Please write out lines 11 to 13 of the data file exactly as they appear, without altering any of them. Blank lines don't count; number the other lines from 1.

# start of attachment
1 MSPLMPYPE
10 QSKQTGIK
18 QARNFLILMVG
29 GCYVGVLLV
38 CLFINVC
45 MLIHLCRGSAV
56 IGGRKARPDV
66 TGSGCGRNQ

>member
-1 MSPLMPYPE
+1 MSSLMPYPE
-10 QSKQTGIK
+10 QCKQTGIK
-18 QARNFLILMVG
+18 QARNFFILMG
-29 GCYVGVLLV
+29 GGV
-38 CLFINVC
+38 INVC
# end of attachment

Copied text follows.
+1 MSSLMPYPE
-10 QSKQTGIK
+10 QCKQTGIK